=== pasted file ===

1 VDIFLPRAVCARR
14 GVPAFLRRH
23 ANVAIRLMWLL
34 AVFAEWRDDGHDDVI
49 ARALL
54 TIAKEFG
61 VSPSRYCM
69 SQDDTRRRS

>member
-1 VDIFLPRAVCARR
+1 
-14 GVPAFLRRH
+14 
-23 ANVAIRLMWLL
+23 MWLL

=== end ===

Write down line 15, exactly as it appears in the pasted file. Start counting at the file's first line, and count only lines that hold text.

+23 MWLL